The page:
Spindle assembly in Xenopus egg extracts: respective roles of centrosomes and microtubule self-organization.

Heald R, Tournebize R, Habermann A, Karsenti E, Hyman A - J. Cell Biol. (1997)

Disruption of poles by antidynein antibodies. The monoclonal antibody (mAb 70.1) that recognizes the intermediate chain of  cytoplasmic dynein was added to extracts containing chromatin bead spindles (A), DMSO asters (B), or sperm DNA spindles (C) with  centrosomes. Pole structures were disrupted within 10 min. Bar, 5 μm.
© Copyright Policy
Related In: Results  -  Collection

Show All Figures
getmorefigures.php?uid=PMC2141625&req=5

Figure 4: Disruption of poles by antidynein antibodies. The monoclonal antibody (mAb 70.1) that recognizes the intermediate chain of cytoplasmic dynein was added to extracts containing chromatin bead spindles (A), DMSO asters (B), or sperm DNA spindles (C) with centrosomes. Pole structures were disrupted within 10 min. Bar, 5 μm.
Mentions: The similar behavior of stable microtubules added to spindles and asters suggested that this movement was due to a common mechanism. We have shown that seed movement on chromatin bead spindles is dependent on cytoplasmic dynein. Inhibition of dynein with vanadate or by addition of a monoclonal antibody to the dynein intermediate chain (mAb 70.1) not only blocked seed translocation but caused dissolution of the poles (Heald et al., 1996; and Fig. 4 A). We wanted to test whether dynein was also involved in the organization of DMSO asters and in spindle poles containing centrosomes. The addition of mAb 70.1 to DMSO asters caused disruption of aster integrity (Fig. 4 B), confirming a requirement for dynein in spontaneous aster assembly shown previously (Verde et al., 1991; Gaglio et al., 1996). Furthermore, addition of mAb 70.1 also disrupted sperm DNA spindle poles containing centrosomes, causing them to splay outwards and become disorganized within 10 min (Fig. 4 C). In all cases, addition of antibody prevented seed movement towards poles (data not shown). When added before initiation of spindle assembly reactions, mAb 70.1 blocked pole formation, yielding similar structures with frayed, unfocused ends (Heald et al., 1996; see Fig. 8 a, D). Therefore, these results indicate that dynein-dependent translocation of microtubules is required for pole formation and maintenance both in the presence and absence of centrosomes.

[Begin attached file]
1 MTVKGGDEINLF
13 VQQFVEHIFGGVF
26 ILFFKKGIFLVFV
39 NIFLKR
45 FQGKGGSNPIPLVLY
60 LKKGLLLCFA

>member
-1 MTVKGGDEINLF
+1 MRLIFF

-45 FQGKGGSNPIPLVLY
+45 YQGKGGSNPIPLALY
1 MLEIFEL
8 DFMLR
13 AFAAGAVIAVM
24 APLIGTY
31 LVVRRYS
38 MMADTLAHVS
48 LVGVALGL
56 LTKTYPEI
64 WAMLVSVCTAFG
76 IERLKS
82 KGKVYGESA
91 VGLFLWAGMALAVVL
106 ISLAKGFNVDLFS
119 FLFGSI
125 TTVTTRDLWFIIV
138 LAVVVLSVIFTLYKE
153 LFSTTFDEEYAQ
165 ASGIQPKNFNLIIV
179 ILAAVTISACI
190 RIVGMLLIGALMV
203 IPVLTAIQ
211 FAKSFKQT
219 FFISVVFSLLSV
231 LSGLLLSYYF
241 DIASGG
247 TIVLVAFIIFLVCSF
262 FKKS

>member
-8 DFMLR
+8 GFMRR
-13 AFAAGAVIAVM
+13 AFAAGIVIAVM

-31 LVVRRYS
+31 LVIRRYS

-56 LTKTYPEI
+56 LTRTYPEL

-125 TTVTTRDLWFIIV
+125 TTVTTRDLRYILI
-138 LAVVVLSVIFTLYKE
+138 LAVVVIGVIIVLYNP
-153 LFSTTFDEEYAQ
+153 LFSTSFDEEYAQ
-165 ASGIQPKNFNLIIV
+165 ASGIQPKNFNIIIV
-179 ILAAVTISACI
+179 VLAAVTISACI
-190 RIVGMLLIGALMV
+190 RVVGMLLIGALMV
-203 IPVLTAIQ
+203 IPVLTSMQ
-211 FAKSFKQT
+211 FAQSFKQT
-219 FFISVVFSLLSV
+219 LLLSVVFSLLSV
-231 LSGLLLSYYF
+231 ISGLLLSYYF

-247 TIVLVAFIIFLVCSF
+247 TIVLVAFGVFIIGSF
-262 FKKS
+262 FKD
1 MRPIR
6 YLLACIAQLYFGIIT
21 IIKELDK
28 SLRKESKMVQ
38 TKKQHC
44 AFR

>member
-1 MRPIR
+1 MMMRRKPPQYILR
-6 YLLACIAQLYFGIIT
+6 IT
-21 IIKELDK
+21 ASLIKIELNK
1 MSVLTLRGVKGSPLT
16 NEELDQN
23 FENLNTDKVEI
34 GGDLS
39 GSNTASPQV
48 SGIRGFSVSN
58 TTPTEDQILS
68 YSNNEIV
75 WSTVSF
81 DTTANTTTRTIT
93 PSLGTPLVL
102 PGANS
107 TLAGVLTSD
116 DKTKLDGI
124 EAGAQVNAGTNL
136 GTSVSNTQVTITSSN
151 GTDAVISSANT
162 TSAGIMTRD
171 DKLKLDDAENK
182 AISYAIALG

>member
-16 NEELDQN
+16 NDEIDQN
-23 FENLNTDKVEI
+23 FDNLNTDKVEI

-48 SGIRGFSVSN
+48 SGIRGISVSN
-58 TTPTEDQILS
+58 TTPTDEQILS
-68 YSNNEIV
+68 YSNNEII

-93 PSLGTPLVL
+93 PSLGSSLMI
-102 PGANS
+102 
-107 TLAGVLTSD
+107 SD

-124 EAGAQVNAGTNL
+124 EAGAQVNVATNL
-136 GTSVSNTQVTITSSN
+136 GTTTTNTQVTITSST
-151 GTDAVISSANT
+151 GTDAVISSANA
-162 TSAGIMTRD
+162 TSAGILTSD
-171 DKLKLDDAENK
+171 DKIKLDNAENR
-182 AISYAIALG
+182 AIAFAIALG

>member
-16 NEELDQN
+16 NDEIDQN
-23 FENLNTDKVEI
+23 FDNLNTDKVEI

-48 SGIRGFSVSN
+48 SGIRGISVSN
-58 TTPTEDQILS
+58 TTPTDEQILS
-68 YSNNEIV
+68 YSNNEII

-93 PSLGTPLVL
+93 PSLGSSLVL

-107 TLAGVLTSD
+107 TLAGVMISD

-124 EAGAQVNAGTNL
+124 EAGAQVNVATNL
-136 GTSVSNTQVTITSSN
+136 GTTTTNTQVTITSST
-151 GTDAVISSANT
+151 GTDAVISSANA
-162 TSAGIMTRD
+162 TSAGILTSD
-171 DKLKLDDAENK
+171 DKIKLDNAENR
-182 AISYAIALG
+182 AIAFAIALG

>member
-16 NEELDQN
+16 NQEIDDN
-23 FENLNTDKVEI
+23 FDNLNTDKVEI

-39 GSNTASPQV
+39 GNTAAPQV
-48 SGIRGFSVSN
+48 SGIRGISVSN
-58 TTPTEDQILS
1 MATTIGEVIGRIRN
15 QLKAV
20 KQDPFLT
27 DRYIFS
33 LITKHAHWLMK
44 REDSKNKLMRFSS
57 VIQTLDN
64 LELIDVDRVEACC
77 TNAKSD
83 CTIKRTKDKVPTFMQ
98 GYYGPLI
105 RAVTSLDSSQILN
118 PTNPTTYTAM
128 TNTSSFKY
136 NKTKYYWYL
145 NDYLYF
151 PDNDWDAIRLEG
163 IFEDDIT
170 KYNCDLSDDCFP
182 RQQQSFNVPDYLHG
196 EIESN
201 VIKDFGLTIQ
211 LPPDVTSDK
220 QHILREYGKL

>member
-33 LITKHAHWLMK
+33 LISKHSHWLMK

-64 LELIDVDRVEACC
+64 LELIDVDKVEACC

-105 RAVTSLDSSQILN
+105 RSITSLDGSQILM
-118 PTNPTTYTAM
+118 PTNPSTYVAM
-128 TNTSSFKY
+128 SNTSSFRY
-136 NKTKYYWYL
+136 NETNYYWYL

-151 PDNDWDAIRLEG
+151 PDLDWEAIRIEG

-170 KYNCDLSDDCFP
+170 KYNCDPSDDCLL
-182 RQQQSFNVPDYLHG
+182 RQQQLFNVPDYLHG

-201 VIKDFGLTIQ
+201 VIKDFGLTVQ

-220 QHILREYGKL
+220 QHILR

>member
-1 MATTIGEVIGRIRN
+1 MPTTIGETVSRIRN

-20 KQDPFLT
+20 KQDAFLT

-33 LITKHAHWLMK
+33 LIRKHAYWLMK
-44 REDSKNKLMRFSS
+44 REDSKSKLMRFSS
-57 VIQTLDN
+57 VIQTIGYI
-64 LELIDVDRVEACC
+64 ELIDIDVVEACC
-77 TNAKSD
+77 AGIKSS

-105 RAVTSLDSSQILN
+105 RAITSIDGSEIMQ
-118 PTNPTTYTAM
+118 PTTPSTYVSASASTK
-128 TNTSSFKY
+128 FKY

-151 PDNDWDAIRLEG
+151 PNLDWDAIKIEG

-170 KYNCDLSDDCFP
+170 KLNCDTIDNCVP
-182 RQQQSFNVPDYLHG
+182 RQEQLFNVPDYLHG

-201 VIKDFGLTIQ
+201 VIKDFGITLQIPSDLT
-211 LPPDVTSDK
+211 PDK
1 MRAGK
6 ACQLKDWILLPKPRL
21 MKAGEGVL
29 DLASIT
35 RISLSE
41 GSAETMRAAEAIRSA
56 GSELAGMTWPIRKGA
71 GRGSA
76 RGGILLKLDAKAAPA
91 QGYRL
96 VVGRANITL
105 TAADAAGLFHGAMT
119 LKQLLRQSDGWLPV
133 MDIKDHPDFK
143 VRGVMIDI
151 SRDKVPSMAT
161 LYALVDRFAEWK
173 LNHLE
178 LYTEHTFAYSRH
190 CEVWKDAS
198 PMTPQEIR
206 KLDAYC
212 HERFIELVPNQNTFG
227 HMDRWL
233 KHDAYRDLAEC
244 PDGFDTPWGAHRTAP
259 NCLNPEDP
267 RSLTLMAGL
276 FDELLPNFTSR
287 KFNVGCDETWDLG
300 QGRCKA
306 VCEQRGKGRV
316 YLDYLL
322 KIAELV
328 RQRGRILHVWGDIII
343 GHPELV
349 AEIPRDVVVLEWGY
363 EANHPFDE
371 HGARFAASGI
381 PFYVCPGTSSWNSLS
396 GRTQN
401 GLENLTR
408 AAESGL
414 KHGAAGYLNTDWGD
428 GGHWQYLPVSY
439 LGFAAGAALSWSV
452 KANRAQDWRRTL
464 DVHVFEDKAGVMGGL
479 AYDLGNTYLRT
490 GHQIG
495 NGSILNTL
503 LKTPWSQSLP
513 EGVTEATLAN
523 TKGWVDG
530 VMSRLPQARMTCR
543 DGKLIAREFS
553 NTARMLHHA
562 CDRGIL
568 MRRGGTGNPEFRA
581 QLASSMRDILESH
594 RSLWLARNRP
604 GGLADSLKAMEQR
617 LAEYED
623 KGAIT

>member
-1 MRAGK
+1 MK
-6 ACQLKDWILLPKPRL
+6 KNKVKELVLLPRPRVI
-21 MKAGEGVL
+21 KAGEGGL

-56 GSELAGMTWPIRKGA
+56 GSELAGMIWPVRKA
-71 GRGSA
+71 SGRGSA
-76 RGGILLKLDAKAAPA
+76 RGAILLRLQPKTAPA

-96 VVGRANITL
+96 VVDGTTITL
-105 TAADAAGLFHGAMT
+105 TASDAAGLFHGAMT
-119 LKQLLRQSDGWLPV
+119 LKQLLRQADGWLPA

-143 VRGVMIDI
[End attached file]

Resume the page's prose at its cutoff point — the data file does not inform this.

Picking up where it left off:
Bottom Line: We have found that poles are morphologically similar regardless of their origin.When centrosomes are present, they provide dominant sites for pole formation.Thus, in Xenopus egg extracts, centrosomes are not necessarily required for spindle assembly but can regulate the organization of microtubules into a bipolar array.

View Article: PubMed Central - PubMed

Affiliation: Cell Biology Program, European Molecular Biology Laboratory, 69117 Heidelberg, Germany. Heald@EMBL-Heidelberg.de

ABSTRACT
In Xenopus egg extracts, spindles assembled around sperm nuclei contain a centrosome at each pole, while those assembled around chromatin beads do not. Poles can also form in the absence of chromatin, after addition of a microtubule stabilizing agent to extracts. Using this system, we have asked (a) how are spindle poles formed, and (b) how does the nucleation and organization of microtubules by centrosomes influence spindle assembly? We have found that poles are morphologically similar regardless of their origin. In all cases, microtubule organization into poles requires minus end-directed translocation of microtubules by cytoplasmic dynein, which tethers centrosomes to spindle poles. However, in the absence of pole formation, microtubules are still sorted into an antiparallel array around mitotic chromatin. Therefore, other activities in addition to dynein must contribute to the polarized orientation of microtubules in spindles. When centrosomes are present, they provide dominant sites for pole formation. Thus, in Xenopus egg extracts, centrosomes are not necessarily required for spindle assembly but can regulate the organization of microtubules into a bipolar array.

Show MeSH
Related in: MedlinePlus